The extended life crowd forgets two things. First, there is no point in living past the age of fertility (for men) or after one's grandchildren have come of age (for women). Unless one commensurately increases the length of childbearing years for women, I think all the longer-life stuff is a waste of time.

Second, modern medicine will force a change in human behavior and will inevitably drive human evolution. I don't know how that will turn out, but it seems exceedingly likely that people 200 years from now will be biologically and psychologically different from the way we are today. Evolution is won by the people who have the most children & grandchildren - not by people who live longest. I think people who invest their resources in living longer are probably destined for extinction longer term. I don't think this is a trend that can survive for more than a few generations.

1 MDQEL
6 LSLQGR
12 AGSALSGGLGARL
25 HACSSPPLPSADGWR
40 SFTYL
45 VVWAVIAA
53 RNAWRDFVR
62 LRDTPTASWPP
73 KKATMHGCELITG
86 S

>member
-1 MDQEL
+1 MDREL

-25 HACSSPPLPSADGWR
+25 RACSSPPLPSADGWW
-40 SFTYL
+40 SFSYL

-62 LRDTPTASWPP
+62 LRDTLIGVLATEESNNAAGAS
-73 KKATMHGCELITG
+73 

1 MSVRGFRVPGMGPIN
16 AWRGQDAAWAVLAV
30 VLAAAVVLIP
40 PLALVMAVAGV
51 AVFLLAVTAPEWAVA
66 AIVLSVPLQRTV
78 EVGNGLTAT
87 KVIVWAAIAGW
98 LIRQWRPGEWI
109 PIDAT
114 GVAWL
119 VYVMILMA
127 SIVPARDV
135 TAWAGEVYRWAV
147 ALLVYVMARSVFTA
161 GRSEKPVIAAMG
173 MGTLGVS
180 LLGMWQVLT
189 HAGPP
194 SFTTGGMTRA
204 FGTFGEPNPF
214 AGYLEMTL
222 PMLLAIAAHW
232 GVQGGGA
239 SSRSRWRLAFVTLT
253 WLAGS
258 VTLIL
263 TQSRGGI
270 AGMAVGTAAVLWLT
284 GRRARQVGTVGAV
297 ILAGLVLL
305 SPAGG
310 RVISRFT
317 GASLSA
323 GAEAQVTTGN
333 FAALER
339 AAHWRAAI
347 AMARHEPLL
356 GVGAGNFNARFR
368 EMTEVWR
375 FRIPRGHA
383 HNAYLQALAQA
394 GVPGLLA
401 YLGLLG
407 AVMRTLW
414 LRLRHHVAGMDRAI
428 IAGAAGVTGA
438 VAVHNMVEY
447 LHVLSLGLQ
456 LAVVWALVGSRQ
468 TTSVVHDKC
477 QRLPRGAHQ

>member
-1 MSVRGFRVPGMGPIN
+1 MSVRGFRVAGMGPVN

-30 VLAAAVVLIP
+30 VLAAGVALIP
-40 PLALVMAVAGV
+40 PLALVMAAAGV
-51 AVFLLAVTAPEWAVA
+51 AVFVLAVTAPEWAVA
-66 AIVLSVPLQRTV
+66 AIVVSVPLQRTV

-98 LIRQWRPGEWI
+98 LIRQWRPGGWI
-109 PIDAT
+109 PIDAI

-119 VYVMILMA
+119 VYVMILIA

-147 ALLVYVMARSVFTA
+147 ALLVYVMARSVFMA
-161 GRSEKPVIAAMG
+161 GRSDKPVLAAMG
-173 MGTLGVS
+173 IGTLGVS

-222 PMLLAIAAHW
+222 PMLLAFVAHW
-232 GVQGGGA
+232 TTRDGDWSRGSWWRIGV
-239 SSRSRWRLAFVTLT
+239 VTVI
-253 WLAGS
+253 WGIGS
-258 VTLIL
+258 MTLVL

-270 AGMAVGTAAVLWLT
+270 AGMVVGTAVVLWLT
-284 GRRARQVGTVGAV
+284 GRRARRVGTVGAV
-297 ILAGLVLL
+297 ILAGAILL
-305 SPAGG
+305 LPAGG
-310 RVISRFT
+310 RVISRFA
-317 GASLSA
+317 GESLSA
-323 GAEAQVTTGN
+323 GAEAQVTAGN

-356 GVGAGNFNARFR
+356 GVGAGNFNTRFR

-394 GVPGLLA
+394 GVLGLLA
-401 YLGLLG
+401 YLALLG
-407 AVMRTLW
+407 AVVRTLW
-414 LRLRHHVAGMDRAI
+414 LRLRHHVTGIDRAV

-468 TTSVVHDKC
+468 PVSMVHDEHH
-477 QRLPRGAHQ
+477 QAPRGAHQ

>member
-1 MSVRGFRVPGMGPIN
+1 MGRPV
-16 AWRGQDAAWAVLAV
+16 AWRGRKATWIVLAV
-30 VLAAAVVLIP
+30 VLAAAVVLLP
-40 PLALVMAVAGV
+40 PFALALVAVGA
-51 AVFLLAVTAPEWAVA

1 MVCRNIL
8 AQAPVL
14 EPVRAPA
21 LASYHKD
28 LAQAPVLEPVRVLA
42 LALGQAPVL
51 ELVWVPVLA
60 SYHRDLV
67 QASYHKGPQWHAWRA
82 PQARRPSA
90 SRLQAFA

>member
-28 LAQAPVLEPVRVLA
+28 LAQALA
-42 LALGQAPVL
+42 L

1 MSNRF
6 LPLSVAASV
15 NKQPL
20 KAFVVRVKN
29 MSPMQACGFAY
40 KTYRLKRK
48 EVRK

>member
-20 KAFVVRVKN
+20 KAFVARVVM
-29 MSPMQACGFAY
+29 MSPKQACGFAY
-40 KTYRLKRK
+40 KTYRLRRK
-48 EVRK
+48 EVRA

Heard it before
While what you write sounds all well and good, it reminds me of the "everyone will be working from home" mantra that I've heard for some thirty years now.

The fact is, older people face difficulty getting hired and face the reality of getting laid off because of their age. Cure that first, then talk about everyone working until they're eighty.